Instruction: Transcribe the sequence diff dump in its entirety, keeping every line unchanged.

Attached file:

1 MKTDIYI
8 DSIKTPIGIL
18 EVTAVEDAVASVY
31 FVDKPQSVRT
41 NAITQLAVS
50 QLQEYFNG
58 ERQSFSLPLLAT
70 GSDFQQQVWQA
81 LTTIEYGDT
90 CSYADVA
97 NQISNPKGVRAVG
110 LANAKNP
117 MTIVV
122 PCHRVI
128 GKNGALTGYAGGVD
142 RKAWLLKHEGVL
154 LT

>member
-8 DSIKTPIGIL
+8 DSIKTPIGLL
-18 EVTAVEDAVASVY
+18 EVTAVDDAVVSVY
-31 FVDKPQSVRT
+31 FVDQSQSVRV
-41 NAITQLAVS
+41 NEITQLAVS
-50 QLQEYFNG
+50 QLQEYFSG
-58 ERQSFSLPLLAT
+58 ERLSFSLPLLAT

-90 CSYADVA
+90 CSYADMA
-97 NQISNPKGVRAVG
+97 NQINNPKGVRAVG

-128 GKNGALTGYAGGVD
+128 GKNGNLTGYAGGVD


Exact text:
1 MKTDIYI
8 DSIKTPIGIL
18 EVTAVEDAVASVY
31 FVDKPQSVRT
41 NAITQLAVS
50 QLQEYFNG
58 ERQSFSLPLLAT
70 GSDFQQQVWQA
81 LTTIEYGDT
90 CSYADVA
97 NQISNPKGVRAVG
110 LANAKNP
117 MTIVV
122 PCHRVI
128 GKNGALTGYAGGVD
142 RKAWLLKHEGVL
154 LT

>member
-8 DSIKTPIGIL
+8 DSIKTPIGLL
-18 EVTAVEDAVASVY
+18 EVTAVDDAVVSVY
-31 FVDKPQSVRT
+31 FVDQSQSVRV
-41 NAITQLAVS
+41 NEITQLAVS
-50 QLQEYFNG
+50 QLQEYFSG
-58 ERQSFSLPLLAT
+58 ERLSFSLPLLAT

-90 CSYADVA
+90 CSYADMA
-97 NQISNPKGVRAVG
+97 NQINNPKGVRAVG

-128 GKNGALTGYAGGVD
+128 GKNGNLTGYAGGVD